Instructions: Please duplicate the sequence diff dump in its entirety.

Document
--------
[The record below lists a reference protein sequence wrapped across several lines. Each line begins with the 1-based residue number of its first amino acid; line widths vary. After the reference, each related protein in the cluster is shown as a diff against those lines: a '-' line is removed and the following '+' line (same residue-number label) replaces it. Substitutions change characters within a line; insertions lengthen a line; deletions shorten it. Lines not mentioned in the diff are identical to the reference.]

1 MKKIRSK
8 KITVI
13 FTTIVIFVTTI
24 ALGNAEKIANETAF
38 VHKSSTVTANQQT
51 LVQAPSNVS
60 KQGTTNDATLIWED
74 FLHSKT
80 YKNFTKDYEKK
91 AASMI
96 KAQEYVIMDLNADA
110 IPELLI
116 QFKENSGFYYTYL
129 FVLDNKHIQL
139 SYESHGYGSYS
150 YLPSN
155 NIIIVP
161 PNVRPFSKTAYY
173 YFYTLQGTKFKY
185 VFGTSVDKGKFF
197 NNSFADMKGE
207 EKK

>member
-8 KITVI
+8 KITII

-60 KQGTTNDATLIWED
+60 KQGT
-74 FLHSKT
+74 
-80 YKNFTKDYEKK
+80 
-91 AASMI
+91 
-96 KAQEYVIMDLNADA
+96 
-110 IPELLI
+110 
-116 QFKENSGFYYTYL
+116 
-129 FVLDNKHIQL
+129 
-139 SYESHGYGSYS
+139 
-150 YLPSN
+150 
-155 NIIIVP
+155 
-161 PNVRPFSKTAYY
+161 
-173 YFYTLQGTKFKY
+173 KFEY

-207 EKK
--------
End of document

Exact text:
[The record below lists a reference protein sequence wrapped across several lines. Each line begins with the 1-based residue number of its first amino acid; line widths vary. After the reference, each related protein in the cluster is shown as a diff against those lines: a '-' line is removed and the following '+' line (same residue-number label) replaces it. Substitutions change characters within a line; insertions lengthen a line; deletions shorten it. Lines not mentioned in the diff are identical to the reference.]

1 MKKIRSK
8 KITVI
13 FTTIVIFVTTI
24 ALGNAEKIANETAF
38 VHKSSTVTANQQT
51 LVQAPSNVS
60 KQGTTNDATLIWED
74 FLHSKT
80 YKNFTKDYEKK
91 AASMI
96 KAQEYVIMDLNADA
110 IPELLI
116 QFKENSGFYYTYL
129 FVLDNKHIQL
139 SYESHGYGSYS
150 YLPSN
155 NIIIVP
161 PNVRPFSKTAYY
173 YFYTLQGTKFKY
185 VFGTSVDKGKFF
197 NNSFADMKGE
207 EKK

>member
-8 KITVI
+8 KITII

-60 KQGTTNDATLIWED
+60 KQGT
-74 FLHSKT
+74 
-80 YKNFTKDYEKK
+80 
-91 AASMI
+91 
-96 KAQEYVIMDLNADA
+96 
-110 IPELLI
+110 
-116 QFKENSGFYYTYL
+116 
-129 FVLDNKHIQL
+129 
-139 SYESHGYGSYS
+139 
-150 YLPSN
+150 
-155 NIIIVP
+155 
-161 PNVRPFSKTAYY
+161 
-173 YFYTLQGTKFKY
+173 KFEY

-207 EKK